On a summer afternoon with former Olympic bronze medallist & current British & Commonwealth Heavyweight Champion David Price, we discuss his up and coming fight with Audley Harrison – debating which Harrison may turn up – Olympic medals and selling out the Echo Arena in his home city of Liverpool. This would lead nicely on to John “Digger” Barnes and Pricey’s own love affair with Liverpool Football Club.
It left me feeling that Britain had in fact found a new boxing hero; a people’s champion that the ordinary man and woman can relate to. Liverpool has had its fair share of boxing legends down the years and I would leave hoping that Liverpool had once again found a new legend in the shape of the likeable David Price. After all the bad publicity within the sport lately, it is with a refreshing difference that Price represents all that is good about our true sporting heroes – a true ambassador for the heavyweight game.
Other than obviously the boxing which sports were you interested in growing up?
Living within a stone’s throw of Anfield, I was into football from a very young age; I loved going to the games and especially travelling to away games, which I enjoyed more than anything. For a youngster I would get a great buzz from those away matches.
It is well documented that you are a big Liverpool FC supporter, so how do you believe they will fare this season?
I think us as supporters perhaps have to lower our expectations and give the manager time to get things right. It’s difficult to do because after all “We are Liverpool Football Club”. We have some world class players, so I am keeping fingers crossed that we can finish within the top 4.
What was first game you attended?
It was a cup game against Brighton which we went on to draw 2-2 in the F.A. Cup in 1991 I think. I was already hooked on the Red men but after this experience, it was the real start. Everyone has that feeling when you go to your first game and you can’t wait to return – seeing players close up, there is nothing better.
Who was your favourite player? Being born in 1983 you must have heard the great tales of Liverpool’s great sides and players gone?
Oh it has to be “Digger” John Barnes – he was a fantastic player not only for us but I think he was underrated by other supporters in England. There was a time between ’87 and ’91 when he was unplayable. I also have a great deal of respect for Steven Gerrard, especially being a local lad like myself. He will certainly go done as one of our greatest players and one of the best in Europe. Class player.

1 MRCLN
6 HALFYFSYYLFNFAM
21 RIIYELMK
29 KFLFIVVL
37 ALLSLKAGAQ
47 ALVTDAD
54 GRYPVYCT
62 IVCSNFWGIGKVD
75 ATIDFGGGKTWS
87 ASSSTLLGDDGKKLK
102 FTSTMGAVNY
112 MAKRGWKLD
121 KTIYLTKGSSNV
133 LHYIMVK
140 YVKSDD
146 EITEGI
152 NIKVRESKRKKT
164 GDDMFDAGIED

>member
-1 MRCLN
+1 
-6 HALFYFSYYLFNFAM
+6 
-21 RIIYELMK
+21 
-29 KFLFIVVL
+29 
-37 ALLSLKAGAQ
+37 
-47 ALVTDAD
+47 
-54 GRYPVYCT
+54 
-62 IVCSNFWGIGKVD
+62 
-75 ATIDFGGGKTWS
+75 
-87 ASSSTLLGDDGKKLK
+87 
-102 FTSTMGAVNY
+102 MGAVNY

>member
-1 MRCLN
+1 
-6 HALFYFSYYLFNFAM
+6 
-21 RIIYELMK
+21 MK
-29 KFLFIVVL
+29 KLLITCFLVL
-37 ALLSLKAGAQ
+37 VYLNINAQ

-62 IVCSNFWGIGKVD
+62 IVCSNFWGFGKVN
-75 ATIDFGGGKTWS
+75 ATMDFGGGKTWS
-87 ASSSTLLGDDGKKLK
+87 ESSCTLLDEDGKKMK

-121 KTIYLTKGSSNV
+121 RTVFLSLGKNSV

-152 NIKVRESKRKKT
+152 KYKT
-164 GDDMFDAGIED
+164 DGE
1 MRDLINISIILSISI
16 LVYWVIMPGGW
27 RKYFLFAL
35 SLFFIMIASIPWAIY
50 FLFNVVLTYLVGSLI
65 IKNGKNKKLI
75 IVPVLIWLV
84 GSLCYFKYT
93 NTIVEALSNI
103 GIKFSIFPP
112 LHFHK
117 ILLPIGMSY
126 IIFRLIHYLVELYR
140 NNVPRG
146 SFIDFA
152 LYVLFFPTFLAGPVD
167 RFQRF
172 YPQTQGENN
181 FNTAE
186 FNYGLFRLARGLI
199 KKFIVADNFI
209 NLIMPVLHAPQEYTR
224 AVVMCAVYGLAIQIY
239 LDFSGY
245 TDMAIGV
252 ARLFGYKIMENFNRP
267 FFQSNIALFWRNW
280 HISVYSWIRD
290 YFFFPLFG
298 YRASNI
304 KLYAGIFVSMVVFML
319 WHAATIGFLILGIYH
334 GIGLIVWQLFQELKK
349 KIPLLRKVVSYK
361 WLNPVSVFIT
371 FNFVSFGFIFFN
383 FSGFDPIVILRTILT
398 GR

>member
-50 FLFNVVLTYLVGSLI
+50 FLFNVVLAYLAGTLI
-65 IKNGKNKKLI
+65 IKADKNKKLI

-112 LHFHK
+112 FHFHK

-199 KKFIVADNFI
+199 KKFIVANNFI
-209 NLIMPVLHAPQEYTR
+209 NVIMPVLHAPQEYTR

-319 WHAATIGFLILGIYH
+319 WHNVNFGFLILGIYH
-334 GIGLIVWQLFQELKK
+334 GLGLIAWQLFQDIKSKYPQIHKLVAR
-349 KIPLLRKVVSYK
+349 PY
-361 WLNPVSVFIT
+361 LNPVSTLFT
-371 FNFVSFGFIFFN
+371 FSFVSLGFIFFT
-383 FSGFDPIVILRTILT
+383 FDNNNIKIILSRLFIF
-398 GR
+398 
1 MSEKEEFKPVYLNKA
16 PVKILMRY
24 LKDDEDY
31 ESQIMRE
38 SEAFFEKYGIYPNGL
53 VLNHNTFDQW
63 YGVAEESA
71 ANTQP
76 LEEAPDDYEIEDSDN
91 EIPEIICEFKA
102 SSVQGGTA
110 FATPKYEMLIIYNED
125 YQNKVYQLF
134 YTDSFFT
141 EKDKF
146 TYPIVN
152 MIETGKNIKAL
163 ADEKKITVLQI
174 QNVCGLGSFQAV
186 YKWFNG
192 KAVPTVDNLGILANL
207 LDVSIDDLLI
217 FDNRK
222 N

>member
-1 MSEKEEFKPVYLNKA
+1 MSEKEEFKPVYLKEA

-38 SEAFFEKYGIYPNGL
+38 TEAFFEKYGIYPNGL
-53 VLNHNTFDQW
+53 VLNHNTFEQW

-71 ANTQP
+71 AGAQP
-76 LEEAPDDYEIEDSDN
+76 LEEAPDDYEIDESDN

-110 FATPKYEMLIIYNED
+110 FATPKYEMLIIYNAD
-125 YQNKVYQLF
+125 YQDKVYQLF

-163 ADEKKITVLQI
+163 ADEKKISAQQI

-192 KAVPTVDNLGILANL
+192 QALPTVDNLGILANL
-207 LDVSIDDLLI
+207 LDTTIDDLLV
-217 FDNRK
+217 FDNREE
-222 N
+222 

Liverpool has always had a huge history of sporting heroes, who ultimately get treated like Gods – how have you found your own fame affecting the city and the people? Have you had any strange requests for autographs and such?
Ha! Ha! No strange requests. You know I feel incredibly honoured that people have been so supportive of me and I am genuinely taken by how positive people are towards me. Yes there are times when people want your attention when maybe I am out with my family but the way I see it is that they are the paying public who support me through different avenues, coming to fights or paying to watch on TV. It’s not just Liverpool people all over the UK I am getting a great response from people.
Has watching the London 2012 Olympics brought back lots of memories of Beijing in 2008 when you managed to come home with a Bronze medal?
Obviously it stirs memories of my own time fighting at the Olympics, but that time has gone. I did lose a fight to only win Bronze in Beijing so right now my mind-set is I couldn’t really care less about that bronze because I am on a journey, a different stage of my career. There will be plenty of time to look back once I have retired in a nostalgic way, but that time is not yet. Having said all that I am incredibly proud to say I am an Olympian.
How do you rate your Bronze medal in comparison to your British & Commonwealth Heavyweight Titles?
The British & Commonwealth titles are great titles to win as a professional fighter. This is where I am now in my career and those belts look fantastic on, it gives me a great sense of pride to know I am the best heavyweight in Britain and the Commonwealth.
Unlucky 13 and still undefeated, you now take on former Olympian Audley Harrison how do you see that fight going?
Well I am not at all superstitious, as for the Harrison fight you know I am working incredibly hard already, although we have yet to start the high intensity stuff. All I can say is I will work very, very, hard for the fight. I believe 100% that I will beat Harrison – I am younger, stronger and hungrier – but not for a moment will we underestimate him. We know what he is capable of.
Do you feel like you are in effect in a no win situation given the public’s perception of Harrison? If you win people will be reticent to give you the credit against Audley Harrison and his continued failure to live up to his passed hype?